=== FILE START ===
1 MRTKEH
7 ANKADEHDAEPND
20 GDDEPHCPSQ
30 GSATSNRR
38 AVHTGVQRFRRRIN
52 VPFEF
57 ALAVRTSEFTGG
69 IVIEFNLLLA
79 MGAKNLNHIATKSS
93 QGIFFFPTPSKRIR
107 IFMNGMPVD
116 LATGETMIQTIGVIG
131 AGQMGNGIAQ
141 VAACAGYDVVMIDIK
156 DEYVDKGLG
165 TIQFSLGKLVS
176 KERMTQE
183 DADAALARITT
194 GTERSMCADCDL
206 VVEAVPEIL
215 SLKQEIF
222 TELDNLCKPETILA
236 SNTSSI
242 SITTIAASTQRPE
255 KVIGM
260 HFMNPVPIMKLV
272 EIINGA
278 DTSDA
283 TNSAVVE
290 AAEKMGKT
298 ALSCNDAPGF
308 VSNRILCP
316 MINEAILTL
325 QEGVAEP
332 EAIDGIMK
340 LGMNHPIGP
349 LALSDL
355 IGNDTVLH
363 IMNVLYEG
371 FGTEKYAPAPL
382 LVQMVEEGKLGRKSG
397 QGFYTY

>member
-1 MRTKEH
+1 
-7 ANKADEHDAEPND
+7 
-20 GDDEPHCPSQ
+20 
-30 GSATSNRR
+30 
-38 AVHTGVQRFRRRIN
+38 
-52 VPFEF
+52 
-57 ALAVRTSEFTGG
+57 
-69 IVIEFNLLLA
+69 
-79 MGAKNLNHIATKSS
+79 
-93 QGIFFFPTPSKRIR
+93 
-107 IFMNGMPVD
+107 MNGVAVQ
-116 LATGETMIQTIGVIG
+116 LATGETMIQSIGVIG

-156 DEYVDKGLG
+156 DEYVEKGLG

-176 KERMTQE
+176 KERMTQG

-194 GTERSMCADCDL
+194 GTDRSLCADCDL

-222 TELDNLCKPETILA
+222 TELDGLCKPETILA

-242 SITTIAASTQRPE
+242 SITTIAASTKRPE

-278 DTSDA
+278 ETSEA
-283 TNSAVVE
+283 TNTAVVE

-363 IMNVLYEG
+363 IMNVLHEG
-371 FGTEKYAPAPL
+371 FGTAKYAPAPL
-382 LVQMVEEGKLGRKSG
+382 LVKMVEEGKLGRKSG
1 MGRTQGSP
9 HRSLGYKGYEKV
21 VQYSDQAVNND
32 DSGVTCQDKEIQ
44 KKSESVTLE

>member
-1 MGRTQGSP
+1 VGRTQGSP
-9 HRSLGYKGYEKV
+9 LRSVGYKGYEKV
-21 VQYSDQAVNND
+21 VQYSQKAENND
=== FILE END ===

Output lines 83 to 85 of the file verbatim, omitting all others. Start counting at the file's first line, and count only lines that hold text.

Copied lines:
+363 IMNVLHEG
-371 FGTEKYAPAPL
+371 FGTAKYAPAPL